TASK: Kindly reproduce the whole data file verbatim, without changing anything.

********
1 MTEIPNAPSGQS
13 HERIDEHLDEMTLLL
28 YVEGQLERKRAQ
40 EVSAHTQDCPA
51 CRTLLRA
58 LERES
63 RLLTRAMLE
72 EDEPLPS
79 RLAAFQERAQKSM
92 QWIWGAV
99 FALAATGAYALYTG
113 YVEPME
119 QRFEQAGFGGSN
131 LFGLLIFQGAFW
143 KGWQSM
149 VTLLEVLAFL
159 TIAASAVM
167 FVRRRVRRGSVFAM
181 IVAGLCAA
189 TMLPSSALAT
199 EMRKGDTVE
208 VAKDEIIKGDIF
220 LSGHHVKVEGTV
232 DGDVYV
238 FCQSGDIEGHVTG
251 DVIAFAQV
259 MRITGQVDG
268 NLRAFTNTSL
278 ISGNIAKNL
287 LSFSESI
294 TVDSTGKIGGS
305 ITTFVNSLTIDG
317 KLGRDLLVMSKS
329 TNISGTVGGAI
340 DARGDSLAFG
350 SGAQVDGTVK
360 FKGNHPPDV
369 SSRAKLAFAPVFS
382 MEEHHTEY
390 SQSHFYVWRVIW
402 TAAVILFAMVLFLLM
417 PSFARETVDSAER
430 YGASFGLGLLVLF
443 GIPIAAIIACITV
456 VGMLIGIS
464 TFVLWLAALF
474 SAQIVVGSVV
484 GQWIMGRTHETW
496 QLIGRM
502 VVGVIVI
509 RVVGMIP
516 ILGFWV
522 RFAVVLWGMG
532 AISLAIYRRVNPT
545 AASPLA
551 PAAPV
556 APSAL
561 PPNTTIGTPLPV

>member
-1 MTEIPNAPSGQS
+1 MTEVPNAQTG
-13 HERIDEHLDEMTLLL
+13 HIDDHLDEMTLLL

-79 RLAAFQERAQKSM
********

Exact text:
1 MTEIPNAPSGQS
13 HERIDEHLDEMTLLL
28 YVEGQLERKRAQ
40 EVSAHTQDCPA
51 CRTLLRA
58 LERES
63 RLLTRAMLE
72 EDEPLPS
79 RLAAFQERAQKSM
92 QWIWGAV
99 FALAATGAYALYTG
113 YVEPME
119 QRFEQAGFGGSN
131 LFGLLIFQGAFW
143 KGWQSM
149 VTLLEVLAFL
159 TIAASAVM
167 FVRRRVRRGSVFAM
181 IVAGLCAA
189 TMLPSSALAT
199 EMRKGDTVE
208 VAKDEIIKGDIF
220 LSGHHVKVEGTV
232 DGDVYV
238 FCQSGDIEGHVTG
251 DVIAFAQV
259 MRITGQVDG
268 NLRAFTNTSL
278 ISGNIAKNL
287 LSFSESI
294 TVDSTGKIGGS
305 ITTFVNSLTIDG
317 KLGRDLLVMSKS
329 TNISGTVGGAI
340 DARGDSLAFG
350 SGAQVDGTVK
360 FKGNHPPDV
369 SSRAKLAFAPVFS
382 MEEHHTEY
390 SQSHFYVWRVIW
402 TAAVILFAMVLFLLM
417 PSFARETVDSAER
430 YGASFGLGLLVLF
443 GIPIAAIIACITV
456 VGMLIGIS
464 TFVLWLAALF
474 SAQIVVGSVV
484 GQWIMGRTHETW
496 QLIGRM
502 VVGVIVI
509 RVVGMIP
516 ILGFWV
522 RFAVVLWGMG
532 AISLAIYRRVNPT
545 AASPLA
551 PAAPV
556 APSAL
561 PPNTTIGTPLPV

>member
-1 MTEIPNAPSGQS
+1 MTEVPNAQTG
-13 HERIDEHLDEMTLLL
+13 HIDDHLDEMTLLL

-79 RLAAFQERAQKSM